Camarines Sur History

I discovered a brief but interesting history from the Philippines. It is Camarines Sur History. The same site also has Camarines Sur Capitol History Both are brief reads and taught me something about a place I knew little about.

From the site:

In 1569, Luis Enriquez de Guzman, with Augustinian friar Alonzo Jimenez, reached the present town of Camalig, then a thriving village or rancheria. They found the natives living in thatched sheds called “kamalig”, which translates to “”rice granary.”” Andrez de Ibarra, while in search of provisions, followed the route taken by de Guzman and reached Kalilingo and Bua (the present towns of Bato and Nabua) in 1570.

In 1573, Miguel Lopez de Legaspi dispatched Juan de Salcedo, grandson of Miguel Lopez de Legaspi, to explore the region as far as Paracale in search of gold and other precious stones. A year later, Salcedo cruised the Bicol River and reached Bato Lake. Hence, the first recorded account of the discovery of the place.

In 1574, at the height of the Spanish colonization of the islands, Guido de Lavizares mentioned in his letter to the King of Spain the land of “”Los Camarines”” – apparently referring to the area of what is now Camalig, Albay, where rice storehouses and granaries or “camarin” abound. Thus, the name “Camarines” was coined and somehow stuck. Spanish colonizers later denominated the area into two distinct aggrupations.

Giants in the Mountains: The Search for Sasquatch

It doesn’t matter if Sasquatch (Bigfoot) exists or not. People still think they are seeing something. The oral accounts and folklore around this topic makes for a rich historical topic to study. Assuming Bigfoot is never found, will not historians still be examining the accounts of people who though they saw one centuries from now? The Washington State Historical Society has a new exhibit up titled Giants in the Mountains: The Search for Sasquatch.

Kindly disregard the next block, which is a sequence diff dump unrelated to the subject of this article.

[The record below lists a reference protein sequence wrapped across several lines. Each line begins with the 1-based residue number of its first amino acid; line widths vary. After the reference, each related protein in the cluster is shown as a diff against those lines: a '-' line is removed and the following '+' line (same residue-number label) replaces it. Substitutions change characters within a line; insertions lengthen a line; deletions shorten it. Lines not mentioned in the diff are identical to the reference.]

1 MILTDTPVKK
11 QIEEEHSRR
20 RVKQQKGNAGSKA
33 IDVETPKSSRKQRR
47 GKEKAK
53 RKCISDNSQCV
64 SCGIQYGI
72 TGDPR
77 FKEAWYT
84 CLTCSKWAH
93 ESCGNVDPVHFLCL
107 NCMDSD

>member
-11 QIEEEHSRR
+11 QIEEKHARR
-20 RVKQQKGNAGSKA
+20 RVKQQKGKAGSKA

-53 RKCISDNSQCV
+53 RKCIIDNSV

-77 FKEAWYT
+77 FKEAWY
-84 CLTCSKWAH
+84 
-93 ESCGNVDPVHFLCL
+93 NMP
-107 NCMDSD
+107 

From the site:

Explore the Sasquatch mystery, set in the Pacific Northwest region said to be home to these ape-like creatures. The exhibit examines how scientists attempt to explain and investigate the Sasquatch phenomenon. It also looks at hoaxes and popular cultural interpretations of Bigfoot. A look at tribal legends and masks provide yet another insight into this elusive being.

This exploration of Sasquatch stories looks at the Pacific Northwest environment, which provides a rich setting for the folklore surrounding these unexplained creatures.

Physical evidence collected by anthropologist and famed Bigfoot researcher, Dr. Grover Krantz, and Discovery Channel expert and professor Dr. Jeffrey Meldrum of Idaho State University, are on display.